"We were a frustrated basketball team tonight," Lee said, via the San Jose Mercury News.
Frustrated indeed, but by what? Was it Golden State's 31 percent shooting rate? Perhaps it was the 16 turnovers. Or maybe Lee was referencing his own lackluster game, which featured a 3-of-13 performance from the floor, good for eight points, to go along with three rebounds.
It was a rough game for the Warriors, to make a drastic understatement, but why did everything go so wrong? Let's take a look at why the Bobcats were able to beat the Dubs for the second time this year.
Before we dive into what went wrong, let's examine the positives of the night, which were few and far between.
Stephen Curry's Turnover Total
No player has turned the ball over more times than Curry this season, but on Tuesday night, the Warriors point guard committed only two turnovers. That's now six of his last eight games in which Curry has turned the ball over three or fewer times, a promising trend for a season-long problem.
Also worth noting is Curry's shooting success. Other than MarShon Brooks, who hit his lone shot, Curry was the only Warrior to shoot better than 40 percent (8-of-18). (More on the shooting woes later.)
Offensive Rebounding Dominance
Yes, the Warriors doubled the Bobcats' offensive rebound total (18-9) in part thanks to all of the former's missed shots, but that's a lazy way of analyzing the numbers.
In reality, Andrew Bogut was an animal on the offensive glass, even grabbing two offensive rebounds on one possession at one point. The Australian big man finished with seven offensive rebounds, and the bench combined for eight more offensive boards.
Fast Break Points
Heading into Tuesday's game, the Warriors scored the ninth-most fast-break points per game, according to teamrankings.com, with an average of 14.9. But they recorded just four such points on Tuesday; while that discrepancy didn't account for the difference in the game, it certainly took the Warriors out of contention early.
As the San Jose Mercury News' Adam Lauridsen wrote, "If the Warriors aren’t going to bother running coherent plays in the half-court, there’s zero advantage to playing a slow pace...If the Warriors are just going to settle for isolation attempts, they might as well try to get them in the open spaces of transition offense."
That's exactly right, and there were isolation attempts abound on Tuesday. One thing was clear to anyone who watched the game: That strategy didn't work.
Now for your daily Warriors turnover report: Golden State committed 16 turnovers in Tuesday's loss!
It seems like there can't be a recap of a Warriors game without some sort of mention of the turnovers, and the loss to the Bobcats was no exception. We've all heard about this issue enough, so I'll just say this: It's an easily correctable problem, solved by greater focus throughout the entire 48 minutes.
Most importantly, it's a problem that must be corrected before the regular season comes to an end.
For a team that shoots as many outside shots at the Warriors, there's always bound to be off-nights. But Tuesday night was more than an off night.
There certainly seemed to be a lid on the basket, as the Warriors shot 31.2 percent from the floor, including 20 percent from three-point range.
Klay Thompson continued his offensive dry spell with a 5-of-13 performance, and Andre Iguodala, Lee and Bogut combined to hit nine of their 29 shots.
But that all pales in comparison to the bench, which was 7-of-33. I could devote another section to the bench's woes, but it would be moot because by now, essentially everyone is aware of the Warriors' bench struggles. I fear sounding like a broken record.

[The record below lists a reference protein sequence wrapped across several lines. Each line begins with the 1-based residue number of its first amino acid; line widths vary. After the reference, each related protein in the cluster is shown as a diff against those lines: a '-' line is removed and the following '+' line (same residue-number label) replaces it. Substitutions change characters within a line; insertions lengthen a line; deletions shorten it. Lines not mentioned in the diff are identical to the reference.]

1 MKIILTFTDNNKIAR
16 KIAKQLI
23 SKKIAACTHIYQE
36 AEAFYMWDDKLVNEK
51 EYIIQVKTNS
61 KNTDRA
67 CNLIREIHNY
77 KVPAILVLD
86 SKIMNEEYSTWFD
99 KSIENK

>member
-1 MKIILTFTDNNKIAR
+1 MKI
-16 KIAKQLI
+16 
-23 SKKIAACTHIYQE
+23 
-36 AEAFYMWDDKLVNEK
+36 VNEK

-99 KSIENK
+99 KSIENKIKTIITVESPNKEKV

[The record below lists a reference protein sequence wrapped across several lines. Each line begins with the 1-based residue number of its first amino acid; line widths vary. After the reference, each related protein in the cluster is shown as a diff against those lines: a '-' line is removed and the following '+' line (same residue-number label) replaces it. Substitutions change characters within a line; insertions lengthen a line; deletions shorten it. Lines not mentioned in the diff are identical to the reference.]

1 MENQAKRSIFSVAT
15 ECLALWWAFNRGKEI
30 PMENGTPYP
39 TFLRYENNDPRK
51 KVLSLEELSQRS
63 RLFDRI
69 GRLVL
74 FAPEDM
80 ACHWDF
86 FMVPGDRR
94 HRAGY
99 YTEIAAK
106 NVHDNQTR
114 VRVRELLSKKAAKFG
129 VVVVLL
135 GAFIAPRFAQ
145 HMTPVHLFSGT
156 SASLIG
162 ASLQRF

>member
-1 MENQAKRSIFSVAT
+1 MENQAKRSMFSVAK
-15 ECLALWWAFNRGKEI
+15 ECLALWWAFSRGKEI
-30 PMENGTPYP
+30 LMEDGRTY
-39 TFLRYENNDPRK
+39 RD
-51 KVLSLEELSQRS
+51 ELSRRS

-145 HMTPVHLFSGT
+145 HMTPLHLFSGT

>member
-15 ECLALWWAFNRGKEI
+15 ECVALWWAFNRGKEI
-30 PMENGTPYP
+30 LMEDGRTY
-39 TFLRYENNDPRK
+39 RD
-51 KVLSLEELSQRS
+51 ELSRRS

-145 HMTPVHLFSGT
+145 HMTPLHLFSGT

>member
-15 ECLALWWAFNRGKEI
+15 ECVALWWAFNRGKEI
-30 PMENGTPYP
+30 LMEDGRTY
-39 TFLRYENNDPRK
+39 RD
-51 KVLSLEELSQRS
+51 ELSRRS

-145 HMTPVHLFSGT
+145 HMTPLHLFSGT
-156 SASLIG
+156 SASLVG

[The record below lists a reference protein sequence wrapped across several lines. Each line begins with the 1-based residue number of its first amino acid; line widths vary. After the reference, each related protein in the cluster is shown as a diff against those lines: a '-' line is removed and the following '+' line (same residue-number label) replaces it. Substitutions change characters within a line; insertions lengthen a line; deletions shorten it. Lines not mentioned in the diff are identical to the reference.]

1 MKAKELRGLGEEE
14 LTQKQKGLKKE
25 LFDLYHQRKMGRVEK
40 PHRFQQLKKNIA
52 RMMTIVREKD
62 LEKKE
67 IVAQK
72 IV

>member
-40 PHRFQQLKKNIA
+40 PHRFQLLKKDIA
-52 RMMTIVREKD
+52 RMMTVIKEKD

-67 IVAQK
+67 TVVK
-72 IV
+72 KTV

Why exactly did this shooting disaster happen? Part of it had to do with players missing open shots, which should happen at a premium in the NBA. You'll notice starting at about the 40-second mark in the video below, the Warriors missed plenty of open looks.
But much of the shooting troubles had to do with the Bobcats' inside presence. Time and time again, the Bobcats clogged the middle, forcing the Warriors to settle for mid-range jumpers, widely recognized as the least-efficient shot on the court. Worse yet, there didn't appear to be a Plan B.
GSWs really need DLee scoring efficiently on the post--or they don't have any inside threat. When D doesn't have to move, Js are tougher.— Tim Kawakami (@timkawakami) February 5, 2014
The lack of an inside attack had to do with Lee's limited minutes (23 total) to a certain extent, but let's give credit where it's due: Bobcats center Al Jefferson had a fantastic game.
Aside from his 30 points, Jefferson grabbed 13 rebounds (11 defensively) and even added a pair of steals for good measure. He was a game-changer on Tuesday, to say the least.
Jefferson 30 and 12, mostly on Bogut. Kemba Walker 7 on 3 of 11 and 7 assists on Curry. #RoleReversal— Marcus Thompson (@ThompsonScribe) February 5, 2014
Losing to the Bobcats at Home
What makes this a particularly puzzling loss is how well the Warriors are playing against elite teams, especially as of late.
Indeed, in their last six games, the Dubs have beaten the Trail Blazers and the Clippers, No. 3 and No. 4 seeds in the Western Conference, respectively. But during that same stretch, Golden State has lost to the Timberwolves, Wizards and Bobcats, all of whom are no better than a game above .500.
Of course, it's preferable to have it this way instead of the other way around, where the Dubs could be losing to the better teams. But at the same time, the losses to mediocre teams interspersed with wins to the NBA's best teams means Golden State must avoid playing down to its competition. The Warriors host the Chicago Bulls on Thursday; that would be as good of a time as any to make the change.
All statistics courtesy of ESPN.